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A History of the Gipsies by Walter Simson

The English Gipsies felt amazed


word upon the universality of the Gipsies. English Gipsies, on arriving in America, feel quite taken aback, on coming across a tent or wigwam of Indians. "Didn't you feel," said I to some of them, "very like a dog when he comes across another dog, a stranger to him?" And, with a laugh, they said, "Exactly so." After looking awhile at the Indians, they will approach them, and "cast their sign, and salute them in Gipsy;" and if no response is made, they will pass on. They then come to learn who the Indians are. The same curiosity is excited among the Gipsies on meeting with the American farmer, on the banks of the Mississippi or Missouri; who, in travelling to market, in the summer, will, to save expenses, unyoke his horses, at mid-day or evening, at the edge of the forest, light his fire, and prepare his meal. What with the "kettle and tented wagon," the tall, lank, bony, and swarthy appearance of the farmer, the Gipsy will approach him, as he did the Indian; and pass on, when no response is made to his sign and salutation. Under such circumstances, the Gipsy would cast his sign, and give his salutation, whether on the banks of the Mississippi or the Ganges. Nay, a very respectable Scottish Gipsy boasted to me, that, by his signs alone, he could push his way to the wall of China, and even through China itself. And there are doubtless Gipsies in China. Mr. Borrow says, that when he visited the tribe at Moscow, they supposed him to be one of their brothers, who, they said, were wandering
about in Turkey, _China_, and other parts. It is very likely that Russian Gipsies have visited China, by the route taken by Russian traders, and met with Gipsies there.[290] But it tickles the Gipsy most, when it is insinuated, that if Sir John Franklin had been fortunate in his expedition, he would have found a Gipsy tinkering a kettle at the North Pole.

[290] Bell, in an account of his journey to Pekin, [1721.] says that upwards of sixty Gipsies had arrived at Tobolsky, on their way to China, but were stopped by the Vice-Governor, for want of passports. They had roamed, during the summer season, from Poland, in small parties, subsisting by selling trinkets, and telling fortunes.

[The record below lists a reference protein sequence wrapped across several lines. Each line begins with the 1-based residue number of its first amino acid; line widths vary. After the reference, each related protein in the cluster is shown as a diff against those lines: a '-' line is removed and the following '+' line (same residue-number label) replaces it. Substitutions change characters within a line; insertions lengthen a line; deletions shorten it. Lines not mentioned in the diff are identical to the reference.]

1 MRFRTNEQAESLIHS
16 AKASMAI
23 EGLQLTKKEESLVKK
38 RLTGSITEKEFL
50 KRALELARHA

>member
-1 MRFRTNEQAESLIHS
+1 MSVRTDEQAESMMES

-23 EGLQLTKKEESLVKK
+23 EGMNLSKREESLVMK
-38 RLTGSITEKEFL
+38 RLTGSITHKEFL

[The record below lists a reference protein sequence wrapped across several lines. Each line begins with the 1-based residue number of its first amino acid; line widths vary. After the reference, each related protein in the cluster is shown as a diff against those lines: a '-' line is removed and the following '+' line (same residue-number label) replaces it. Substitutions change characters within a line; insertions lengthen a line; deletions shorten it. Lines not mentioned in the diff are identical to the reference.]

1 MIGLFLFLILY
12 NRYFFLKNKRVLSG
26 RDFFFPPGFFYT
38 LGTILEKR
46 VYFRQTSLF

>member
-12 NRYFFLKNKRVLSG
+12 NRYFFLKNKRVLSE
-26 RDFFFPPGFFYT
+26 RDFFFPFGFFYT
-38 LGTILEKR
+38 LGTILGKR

The particulars of a meeting between English and American Gipsies are interesting. Some English Gipsies were endeavouring to sell some horses, in Annapolis, in the State of Maryland, to what had the appearance of being respectable American farmers; who, however, spoke to each other in the Gipsy language, dropping a word now and then, such as "this is a good one," and so on. The English Gipsies felt amazed, and at last said: "What is that you are saying? Why, you are Gipsies!" Upon this, the Americans wheeled about, and left the spot as fast as they could. Had the English Gipsies taken after the Gipsy in their appearance, they would not have caused such a consternation to their American brethren, who showed much of "the blood" in their countenances; but as, from their blood being much mixed, they did not look like Gipsies, they gave the others a terrible fright, on their being found out. The English Gipsies said they felt disgusted at the others not owning themselves up. But I told them they ought rather to have felt proud of the Americans speaking Gipsy, as it was the prejudice of the world that led them to hide their nationality. On making enquiry in the neighbourhood, they found that these American Gipsies had been settled there since, at least, the time of their grandfather, and that they bore an English name.

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